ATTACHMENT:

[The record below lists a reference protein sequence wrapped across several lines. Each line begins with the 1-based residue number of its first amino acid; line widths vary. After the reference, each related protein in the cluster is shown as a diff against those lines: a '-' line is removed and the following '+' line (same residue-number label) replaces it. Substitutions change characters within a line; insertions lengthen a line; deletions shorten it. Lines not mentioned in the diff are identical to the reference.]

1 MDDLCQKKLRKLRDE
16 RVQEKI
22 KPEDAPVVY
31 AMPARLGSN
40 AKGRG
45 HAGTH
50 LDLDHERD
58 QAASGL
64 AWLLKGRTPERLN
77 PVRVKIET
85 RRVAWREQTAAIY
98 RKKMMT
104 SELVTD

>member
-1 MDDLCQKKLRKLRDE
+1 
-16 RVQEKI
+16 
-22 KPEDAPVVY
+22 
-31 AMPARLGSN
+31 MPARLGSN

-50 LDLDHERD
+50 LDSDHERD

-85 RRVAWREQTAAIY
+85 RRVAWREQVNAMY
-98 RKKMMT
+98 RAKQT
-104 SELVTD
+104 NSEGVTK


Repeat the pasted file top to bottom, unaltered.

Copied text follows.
[The record below lists a reference protein sequence wrapped across several lines. Each line begins with the 1-based residue number of its first amino acid; line widths vary. After the reference, each related protein in the cluster is shown as a diff against those lines: a '-' line is removed and the following '+' line (same residue-number label) replaces it. Substitutions change characters within a line; insertions lengthen a line; deletions shorten it. Lines not mentioned in the diff are identical to the reference.]

1 MDDLCQKKLRKLRDE
16 RVQEKI
22 KPEDAPVVY
31 AMPARLGSN
40 AKGRG
45 HAGTH
50 LDLDHERD
58 QAASGL
64 AWLLKGRTPERLN
77 PVRVKIET
85 RRVAWREQTAAIY
98 RKKMMT
104 SELVTD

>member
-1 MDDLCQKKLRKLRDE
+1 
-16 RVQEKI
+16 
-22 KPEDAPVVY
+22 
-31 AMPARLGSN
+31 MPARLGSN

-50 LDLDHERD
+50 LDSDHERD

-85 RRVAWREQTAAIY
+85 RRVAWREQVNAMY
-98 RKKMMT
+98 RAKQT
-104 SELVTD
+104 NSEGVTK